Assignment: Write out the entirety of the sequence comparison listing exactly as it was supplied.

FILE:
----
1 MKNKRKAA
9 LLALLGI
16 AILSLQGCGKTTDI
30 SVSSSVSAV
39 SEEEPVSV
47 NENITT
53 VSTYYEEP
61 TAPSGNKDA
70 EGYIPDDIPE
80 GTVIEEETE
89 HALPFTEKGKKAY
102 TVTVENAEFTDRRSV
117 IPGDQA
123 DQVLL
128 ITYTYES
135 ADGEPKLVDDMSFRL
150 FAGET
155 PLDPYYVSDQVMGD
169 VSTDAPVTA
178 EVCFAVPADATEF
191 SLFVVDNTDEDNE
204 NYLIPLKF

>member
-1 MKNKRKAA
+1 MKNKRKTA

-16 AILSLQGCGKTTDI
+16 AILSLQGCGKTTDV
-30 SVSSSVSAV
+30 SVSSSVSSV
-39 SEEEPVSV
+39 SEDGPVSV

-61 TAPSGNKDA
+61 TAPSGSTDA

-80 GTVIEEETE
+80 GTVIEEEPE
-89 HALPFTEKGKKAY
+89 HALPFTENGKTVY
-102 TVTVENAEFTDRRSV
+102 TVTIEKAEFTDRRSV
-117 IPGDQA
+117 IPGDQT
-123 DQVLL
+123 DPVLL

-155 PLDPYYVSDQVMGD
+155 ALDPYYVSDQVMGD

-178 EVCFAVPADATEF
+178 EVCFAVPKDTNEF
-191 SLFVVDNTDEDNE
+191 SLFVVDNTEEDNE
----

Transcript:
1 MKNKRKAA
9 LLALLGI
16 AILSLQGCGKTTDI
30 SVSSSVSAV
39 SEEEPVSV
47 NENITT
53 VSTYYEEP
61 TAPSGNKDA
70 EGYIPDDIPE
80 GTVIEEETE
89 HALPFTEKGKKAY
102 TVTVENAEFTDRRSV
117 IPGDQA
123 DQVLL
128 ITYTYES
135 ADGEPKLVDDMSFRL
150 FAGET
155 PLDPYYVSDQVMGD
169 VSTDAPVTA
178 EVCFAVPADATEF
191 SLFVVDNTDEDNE
204 NYLIPLKF

>member
-1 MKNKRKAA
+1 MKNKRKTA

-16 AILSLQGCGKTTDI
+16 AILSLQGCGKTTDV
-30 SVSSSVSAV
+30 SVSSSVSSV
-39 SEEEPVSV
+39 SEDGPVSV

-61 TAPSGNKDA
+61 TAPSGSTDA

-80 GTVIEEETE
+80 GTVIEEEPE
-89 HALPFTEKGKKAY
+89 HALPFTENGKTVY
-102 TVTVENAEFTDRRSV
+102 TVTIEKAEFTDRRSV
-117 IPGDQA
+117 IPGDQT
-123 DQVLL
+123 DPVLL

-155 PLDPYYVSDQVMGD
+155 ALDPYYVSDQVMGD

-178 EVCFAVPADATEF
+178 EVCFAVPKDTNEF
-191 SLFVVDNTDEDNE
+191 SLFVVDNTEEDNE